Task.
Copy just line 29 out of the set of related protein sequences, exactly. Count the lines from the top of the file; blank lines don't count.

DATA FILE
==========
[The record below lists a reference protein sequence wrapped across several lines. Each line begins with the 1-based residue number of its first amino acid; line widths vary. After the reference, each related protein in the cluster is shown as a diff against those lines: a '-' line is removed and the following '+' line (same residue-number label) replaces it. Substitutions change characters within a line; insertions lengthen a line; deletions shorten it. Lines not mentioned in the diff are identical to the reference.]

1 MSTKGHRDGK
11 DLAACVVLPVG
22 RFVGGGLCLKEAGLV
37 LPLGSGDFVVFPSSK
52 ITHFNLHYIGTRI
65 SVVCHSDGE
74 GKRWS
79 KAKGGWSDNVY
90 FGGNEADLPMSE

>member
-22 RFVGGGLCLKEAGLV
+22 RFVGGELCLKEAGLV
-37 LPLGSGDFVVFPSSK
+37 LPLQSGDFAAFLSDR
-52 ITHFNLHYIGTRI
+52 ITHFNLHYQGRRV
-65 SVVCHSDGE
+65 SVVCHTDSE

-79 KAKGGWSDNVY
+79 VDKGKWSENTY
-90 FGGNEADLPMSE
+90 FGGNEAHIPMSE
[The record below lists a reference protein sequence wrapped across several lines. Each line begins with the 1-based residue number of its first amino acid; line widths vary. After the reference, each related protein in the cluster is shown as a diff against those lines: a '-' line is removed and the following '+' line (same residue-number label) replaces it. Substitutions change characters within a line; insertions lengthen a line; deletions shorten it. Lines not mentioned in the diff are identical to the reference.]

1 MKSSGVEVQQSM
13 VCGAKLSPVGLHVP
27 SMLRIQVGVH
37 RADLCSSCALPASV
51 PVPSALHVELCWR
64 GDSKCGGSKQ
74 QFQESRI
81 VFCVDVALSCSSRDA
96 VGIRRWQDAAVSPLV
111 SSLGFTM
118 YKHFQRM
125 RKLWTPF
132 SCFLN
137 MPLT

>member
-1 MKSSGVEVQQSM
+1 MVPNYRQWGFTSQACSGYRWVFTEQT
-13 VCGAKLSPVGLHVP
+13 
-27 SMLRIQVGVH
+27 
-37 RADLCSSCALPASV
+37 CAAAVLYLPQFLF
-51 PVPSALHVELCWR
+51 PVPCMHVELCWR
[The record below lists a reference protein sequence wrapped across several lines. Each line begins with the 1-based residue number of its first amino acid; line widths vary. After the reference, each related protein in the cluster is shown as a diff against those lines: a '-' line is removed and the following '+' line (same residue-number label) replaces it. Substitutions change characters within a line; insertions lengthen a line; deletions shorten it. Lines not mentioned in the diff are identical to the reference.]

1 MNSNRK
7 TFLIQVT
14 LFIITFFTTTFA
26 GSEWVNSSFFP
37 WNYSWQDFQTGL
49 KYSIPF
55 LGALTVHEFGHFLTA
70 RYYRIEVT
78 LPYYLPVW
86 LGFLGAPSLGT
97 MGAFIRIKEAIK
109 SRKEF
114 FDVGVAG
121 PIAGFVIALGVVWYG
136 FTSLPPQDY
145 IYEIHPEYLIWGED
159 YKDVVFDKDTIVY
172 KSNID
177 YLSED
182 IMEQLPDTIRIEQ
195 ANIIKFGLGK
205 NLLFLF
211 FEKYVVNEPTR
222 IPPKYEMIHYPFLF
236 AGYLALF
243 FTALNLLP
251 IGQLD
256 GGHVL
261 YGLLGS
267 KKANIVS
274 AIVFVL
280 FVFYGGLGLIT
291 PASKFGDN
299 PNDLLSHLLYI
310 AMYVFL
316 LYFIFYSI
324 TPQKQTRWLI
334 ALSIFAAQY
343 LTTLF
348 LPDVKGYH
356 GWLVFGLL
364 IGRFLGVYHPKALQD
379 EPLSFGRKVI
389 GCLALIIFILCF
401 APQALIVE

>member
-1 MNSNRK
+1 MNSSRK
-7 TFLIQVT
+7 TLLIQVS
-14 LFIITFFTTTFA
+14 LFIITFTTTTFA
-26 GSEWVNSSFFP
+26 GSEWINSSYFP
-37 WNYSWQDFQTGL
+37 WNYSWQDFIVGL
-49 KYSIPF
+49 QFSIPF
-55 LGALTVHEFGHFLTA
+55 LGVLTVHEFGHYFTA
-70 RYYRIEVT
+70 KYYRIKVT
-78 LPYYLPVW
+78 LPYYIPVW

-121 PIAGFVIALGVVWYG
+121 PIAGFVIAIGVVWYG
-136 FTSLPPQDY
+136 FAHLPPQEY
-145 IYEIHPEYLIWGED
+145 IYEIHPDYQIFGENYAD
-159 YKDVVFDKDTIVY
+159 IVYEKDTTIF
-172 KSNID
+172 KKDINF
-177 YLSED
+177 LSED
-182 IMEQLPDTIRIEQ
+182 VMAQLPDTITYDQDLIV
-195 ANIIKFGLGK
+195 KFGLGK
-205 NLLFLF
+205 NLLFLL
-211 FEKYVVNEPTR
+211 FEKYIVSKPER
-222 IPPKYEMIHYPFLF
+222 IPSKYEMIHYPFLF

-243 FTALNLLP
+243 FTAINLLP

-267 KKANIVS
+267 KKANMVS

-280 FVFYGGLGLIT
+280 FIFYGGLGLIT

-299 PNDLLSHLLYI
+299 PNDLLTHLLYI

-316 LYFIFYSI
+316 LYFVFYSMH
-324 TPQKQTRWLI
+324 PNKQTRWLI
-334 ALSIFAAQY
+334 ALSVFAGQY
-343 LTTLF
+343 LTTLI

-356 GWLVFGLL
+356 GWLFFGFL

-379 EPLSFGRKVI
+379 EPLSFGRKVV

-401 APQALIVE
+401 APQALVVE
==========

51 PVPSALHVELCWR